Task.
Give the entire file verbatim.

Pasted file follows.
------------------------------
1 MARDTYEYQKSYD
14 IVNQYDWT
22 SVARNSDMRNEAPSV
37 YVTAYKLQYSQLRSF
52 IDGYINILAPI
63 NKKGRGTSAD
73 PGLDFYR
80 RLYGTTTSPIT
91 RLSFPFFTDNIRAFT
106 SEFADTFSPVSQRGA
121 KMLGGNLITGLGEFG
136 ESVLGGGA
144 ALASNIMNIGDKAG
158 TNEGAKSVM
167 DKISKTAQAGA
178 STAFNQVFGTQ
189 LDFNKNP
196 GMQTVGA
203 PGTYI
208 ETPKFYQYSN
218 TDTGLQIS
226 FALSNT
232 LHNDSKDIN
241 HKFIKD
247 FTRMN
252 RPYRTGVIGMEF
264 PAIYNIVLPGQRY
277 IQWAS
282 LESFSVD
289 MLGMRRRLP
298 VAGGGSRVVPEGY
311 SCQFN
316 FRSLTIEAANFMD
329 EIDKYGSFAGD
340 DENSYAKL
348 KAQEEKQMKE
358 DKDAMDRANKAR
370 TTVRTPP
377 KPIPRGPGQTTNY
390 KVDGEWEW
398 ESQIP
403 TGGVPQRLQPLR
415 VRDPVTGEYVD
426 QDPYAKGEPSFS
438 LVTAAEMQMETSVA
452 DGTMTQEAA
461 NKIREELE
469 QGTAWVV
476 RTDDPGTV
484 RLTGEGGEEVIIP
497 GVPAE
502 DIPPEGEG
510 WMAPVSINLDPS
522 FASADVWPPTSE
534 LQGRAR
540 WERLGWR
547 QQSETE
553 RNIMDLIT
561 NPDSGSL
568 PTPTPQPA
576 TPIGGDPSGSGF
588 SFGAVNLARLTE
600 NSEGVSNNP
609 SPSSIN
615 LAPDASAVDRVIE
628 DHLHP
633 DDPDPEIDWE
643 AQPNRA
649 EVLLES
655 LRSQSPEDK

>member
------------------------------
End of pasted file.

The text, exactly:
1 MARDTYEYQKSYD
14 IVNQYDWT
22 SVARNSDMRNEAPSV
37 YVTAYKLQYSQLRSF
52 IDGYINILAPI
63 NKKGRGTSAD
73 PGLDFYR
80 RLYGTTTSPIT
91 RLSFPFFTDNIRAFT
106 SEFADTFSPVSQRGA
121 KMLGGNLITGLGEFG
136 ESVLGGGA
144 ALASNIMNIGDKAG
158 TNEGAKSVM
167 DKISKTAQAGA
178 STAFNQVFGTQ
189 LDFNKNP
196 GMQTVGA
203 PGTYI
208 ETPKFYQYSN
218 TDTGLQIS
226 FALSNT
232 LHNDSKDIN
241 HKFIKD
247 FTRMN
252 RPYRTGVIGMEF
264 PAIYNIVLPGQRY
277 IQWAS
282 LESFSVD
289 MLGMRRRLP
298 VAGGGSRVVPEGY
311 SCQFN
316 FRSLTIEAANFMD
329 EIDKYGSFAGD
340 DENSYAKL
348 KAQEEKQMKE
358 DKDAMDRANKAR
370 TTVRTPP
377 KPIPRGPGQTTNY
390 KVDGEWEW
398 ESQIP
403 TGGVPQRLQPLR
415 VRDPVTGEYVD
426 QDPYAKGEPSFS
438 LVTAAEMQMETSVA
452 DGTMTQEAA
461 NKIREELE
469 QGTAWVV
476 RTDDPGTV
484 RLTGEGGEEVIIP
497 GVPAE
502 DIPPEGEG
510 WMAPVSINLDPS
522 FASADVWPPTSE
534 LQGRAR
540 WERLGWR
547 QQSETE
553 RNIMDLIT
561 NPDSGSL
568 PTPTPQPA
576 TPIGGDPSGSGF
588 SFGAVNLARLTE
600 NSEGVSNNP
609 SPSSIN
615 LAPDASAVDRVIE
628 DHLHP
633 DDPDPEIDWE
643 AQPNRA
649 EVLLES
655 LRSQSPEDK

>member